tidying up with Marie Kondo & bare market
photo by Nirvar Pangarkar
Author: Laura Yurincich
Been inspired by Netflix? Thinking of Marie Kondo-ing your place? bBare mMarket Blogger Laura guides you through how to purge sustainably.
Over the past few years I’ve become more of a minimalist and have really downsized the amount of stuff that I own, so I was very happy that Marie Kondo has come along and inspired others to do the same. The only issue I have with the Marie Kondo phenomenon is that it doesn’t provide guidance on what to do with objects that “no longer spark joy”.
So, I’ve created a quick guide to help you go through the decluttering process, and notes on how to prevent a build up of “stuff” again in the future.
tidying up clothes
bare market blogger Sarah has already come up with a comprehensive guide to downsizing your closet, so I won’t spend much time here. Just remember that your old clothes should be sold, donated, repurposed or recycled. They do not need to be added to the landfill!
To be a conscious consumer and buy less in the future, only buy clothes that fit when you try them on, that you know you’ll wear, and that are made with quality - so they’ll last longer.
photo by Tu Tu
tidying up books
Once you’ve decided to reduce your book collection, you have many options on how to move these books onto the next chapter of their life (see what I did there?).
- Sell them. To a local bookstore, at a garage sale, or online.
- Donate them. Thrift stores are an easy one, but you can also call up your local library and see if they take donations, or often times you can donate them to one-off book stands (say at your doctors office or workplace) that sell books using the honour system for a local charity. Day care centres and also often accept children’s books.
- Trade them. I’m a big believer in the trading app Bunz, but if it’s not in your area, you can always join a local trading group on social media.
- Recycle them. If a book has been destroyed and is no longer readable, check to see if you can recycle where you liveit in your local recycling. In Toronto it’s possible, but I recommend that you remove the cover from any hardcover books beforehand.
In the future, buy less books by using your local library, or borrowing books from friends. I am unfortunately unable to use my library to the fullest extent because I spill water on 90% of the books I own, so to reduce my book collection I created a system. I buy books from my favourite used book store, and then sell them back once I am done reading them. The books that have a lot of water damage are donated once I am done. It’s not a perfect system, but it works for me.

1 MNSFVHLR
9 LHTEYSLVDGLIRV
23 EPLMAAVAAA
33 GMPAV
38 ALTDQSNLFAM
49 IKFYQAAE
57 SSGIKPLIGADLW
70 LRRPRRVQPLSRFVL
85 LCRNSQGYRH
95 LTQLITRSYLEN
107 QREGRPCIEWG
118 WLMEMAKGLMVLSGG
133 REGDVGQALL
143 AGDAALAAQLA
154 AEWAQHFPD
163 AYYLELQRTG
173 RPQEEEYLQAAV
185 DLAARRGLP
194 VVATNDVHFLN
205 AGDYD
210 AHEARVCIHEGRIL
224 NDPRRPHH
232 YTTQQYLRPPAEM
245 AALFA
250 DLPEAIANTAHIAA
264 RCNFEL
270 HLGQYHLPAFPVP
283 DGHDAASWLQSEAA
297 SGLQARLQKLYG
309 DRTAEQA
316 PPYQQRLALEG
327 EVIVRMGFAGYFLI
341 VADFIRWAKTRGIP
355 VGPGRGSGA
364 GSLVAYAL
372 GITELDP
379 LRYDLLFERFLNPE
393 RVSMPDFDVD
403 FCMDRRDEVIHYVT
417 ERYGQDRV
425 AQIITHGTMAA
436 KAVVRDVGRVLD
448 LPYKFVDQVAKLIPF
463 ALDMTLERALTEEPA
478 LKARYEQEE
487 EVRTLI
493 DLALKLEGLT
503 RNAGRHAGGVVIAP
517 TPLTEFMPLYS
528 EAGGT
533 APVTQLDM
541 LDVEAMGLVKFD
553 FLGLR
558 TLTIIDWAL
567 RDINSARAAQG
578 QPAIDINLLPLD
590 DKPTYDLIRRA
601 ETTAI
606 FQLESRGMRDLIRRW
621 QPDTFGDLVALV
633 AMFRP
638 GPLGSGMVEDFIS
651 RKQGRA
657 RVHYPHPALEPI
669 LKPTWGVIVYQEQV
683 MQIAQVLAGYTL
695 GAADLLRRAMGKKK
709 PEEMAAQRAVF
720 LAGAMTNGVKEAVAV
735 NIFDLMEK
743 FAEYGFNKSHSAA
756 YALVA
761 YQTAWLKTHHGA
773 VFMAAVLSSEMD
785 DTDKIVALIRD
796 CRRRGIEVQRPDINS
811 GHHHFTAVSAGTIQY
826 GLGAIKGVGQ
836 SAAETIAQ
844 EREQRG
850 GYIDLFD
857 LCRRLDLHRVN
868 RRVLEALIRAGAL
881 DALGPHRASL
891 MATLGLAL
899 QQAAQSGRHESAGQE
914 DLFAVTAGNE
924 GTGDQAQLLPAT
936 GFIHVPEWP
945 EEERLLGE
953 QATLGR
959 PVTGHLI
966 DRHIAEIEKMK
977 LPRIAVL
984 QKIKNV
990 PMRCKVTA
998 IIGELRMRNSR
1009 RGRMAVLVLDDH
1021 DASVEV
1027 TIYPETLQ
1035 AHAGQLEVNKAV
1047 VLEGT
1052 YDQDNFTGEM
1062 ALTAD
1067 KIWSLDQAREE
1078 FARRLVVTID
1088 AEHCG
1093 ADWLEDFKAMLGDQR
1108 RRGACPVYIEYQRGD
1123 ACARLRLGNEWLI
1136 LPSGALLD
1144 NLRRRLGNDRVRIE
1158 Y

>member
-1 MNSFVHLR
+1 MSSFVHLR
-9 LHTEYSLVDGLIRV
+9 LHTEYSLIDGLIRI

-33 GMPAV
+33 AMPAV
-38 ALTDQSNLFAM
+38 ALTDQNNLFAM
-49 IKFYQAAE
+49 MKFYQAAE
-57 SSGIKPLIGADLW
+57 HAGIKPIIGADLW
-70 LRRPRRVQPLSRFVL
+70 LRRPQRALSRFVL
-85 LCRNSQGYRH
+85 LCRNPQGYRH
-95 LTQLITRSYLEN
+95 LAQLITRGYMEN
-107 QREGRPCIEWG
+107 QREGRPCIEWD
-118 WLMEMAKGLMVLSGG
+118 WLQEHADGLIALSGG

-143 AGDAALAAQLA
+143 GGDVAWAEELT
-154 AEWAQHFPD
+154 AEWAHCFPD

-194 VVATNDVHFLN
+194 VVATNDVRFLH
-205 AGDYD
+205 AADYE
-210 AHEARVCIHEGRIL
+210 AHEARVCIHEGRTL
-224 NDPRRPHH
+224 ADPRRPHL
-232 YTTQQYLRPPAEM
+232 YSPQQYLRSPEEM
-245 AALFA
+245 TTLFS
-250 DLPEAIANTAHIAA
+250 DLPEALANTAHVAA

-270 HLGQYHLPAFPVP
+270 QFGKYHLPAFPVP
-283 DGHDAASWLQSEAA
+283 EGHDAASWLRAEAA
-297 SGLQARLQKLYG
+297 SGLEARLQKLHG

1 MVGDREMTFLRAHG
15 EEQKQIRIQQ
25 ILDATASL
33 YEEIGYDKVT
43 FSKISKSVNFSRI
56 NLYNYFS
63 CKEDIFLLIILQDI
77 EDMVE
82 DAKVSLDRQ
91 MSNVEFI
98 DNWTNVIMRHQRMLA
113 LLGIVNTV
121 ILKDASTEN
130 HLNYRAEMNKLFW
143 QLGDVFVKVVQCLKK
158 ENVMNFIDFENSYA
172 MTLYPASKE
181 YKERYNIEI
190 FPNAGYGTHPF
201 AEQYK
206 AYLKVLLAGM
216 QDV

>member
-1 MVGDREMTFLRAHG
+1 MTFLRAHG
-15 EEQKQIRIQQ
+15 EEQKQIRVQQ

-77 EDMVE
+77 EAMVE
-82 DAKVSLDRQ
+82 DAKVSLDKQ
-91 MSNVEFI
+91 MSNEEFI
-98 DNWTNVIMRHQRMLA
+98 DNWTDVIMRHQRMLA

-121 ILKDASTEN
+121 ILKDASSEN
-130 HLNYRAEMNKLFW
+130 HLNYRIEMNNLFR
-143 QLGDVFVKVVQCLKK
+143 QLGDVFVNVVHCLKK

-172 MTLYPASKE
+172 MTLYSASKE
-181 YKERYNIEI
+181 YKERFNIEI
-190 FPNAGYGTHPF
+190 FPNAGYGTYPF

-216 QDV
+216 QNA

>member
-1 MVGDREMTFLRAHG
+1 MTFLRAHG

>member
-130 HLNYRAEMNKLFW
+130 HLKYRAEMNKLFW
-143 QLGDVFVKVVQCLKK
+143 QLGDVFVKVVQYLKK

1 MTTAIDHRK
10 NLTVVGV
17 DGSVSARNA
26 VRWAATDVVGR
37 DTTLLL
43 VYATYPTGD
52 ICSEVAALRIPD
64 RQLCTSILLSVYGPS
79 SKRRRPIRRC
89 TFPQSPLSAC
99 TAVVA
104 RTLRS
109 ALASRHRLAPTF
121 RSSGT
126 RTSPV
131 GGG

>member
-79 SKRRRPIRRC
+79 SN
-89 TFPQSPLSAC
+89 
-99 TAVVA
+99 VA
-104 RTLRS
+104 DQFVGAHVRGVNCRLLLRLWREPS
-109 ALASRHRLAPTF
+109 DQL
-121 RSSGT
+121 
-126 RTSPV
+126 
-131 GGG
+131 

tidying up papers
Papers are the easiest to tidy. Scan or take a picture of any records you need, file them on your computer and then shred and recycle anything with sensitive information on it. Repurpose any documents that do not have sensitive information – you can use them for grocery lists, or craft materials for your kids.
To prevent paper buildup in the future, switch all the bills and mail you get to email where possible, and cancel your junk mail.
tidying up miscellaneous items
If the item is in working condition, I recommend donating it to your local thrift store. When donating a unique item, I often put a sticky on it to let the future buyer know what it is, and where they can find more information on it so that they can use the item to its fullest potential.
Before you buy another miscellaneous item, ask yourself if it will continue to spark joy for you in the future, and whether it will really add value to your life. To prevent receiving miscellaneous items as gifts, be sure to tell your family or friends what you really want for your birthday/holiday/wedding. For instance, we firmly told family and friends not to bring us gifts for our new home, because we knew we’d end up with items that we didn’t need or desire.
tidying up sentimental items
Like miscellaneous items, what the item is depends on where it should go. I recommend selling or donating what you can; or offering the item to family members if they would appreciate them. Sentimental items can also be repurposed!. For example, old clothes and fabrics can be made into a blanket.
It’s hard to prevent certain sentimental items from coming into your life, but there are certain measures you can take. Think about what you really want in the future, versus what we’re told by society that we need or should have.
For me, I already know that I don’t want any type of engagement ring in the future…something my boyfriend is thrilled about, so it should prevent anyone from holding onto a ring that isn’t theirs in the future. so it should prevent any future children of mine from holding onto the ring once I pass.
Before purchasing anything in the future ask yourself if it will really bring you joy in the long run, or if you are purchasing it for the temporary rush that shopping can give you. If you think it’s the latter try waiting a few days before buying it to give yourself time to consider whether you really need that item in your life. If you decide you don’t you just successfully saved money and the planet all in one go.
About the author: Laura graduated with a Master's Degree in Political Science from McMaster University, and is currently a hardworking bureaucrat. She was drawn to bare market for its package free laundry detergent, but has stayed to share her experience transitioning to a low waste lifestyle.
Hi Natasha! We have a few articles on the bare blog that might support you, check them out:
1) What to do when it’s time to toss your clothes
2) How to care for your clothes to extend their life
Since great tips but i need a little more detail on WHERE & HOW to repurpose or recycle some of my old clothes. I have old clothes that are no longer wearable or are under garments and would love to know where I can find places to recycle them.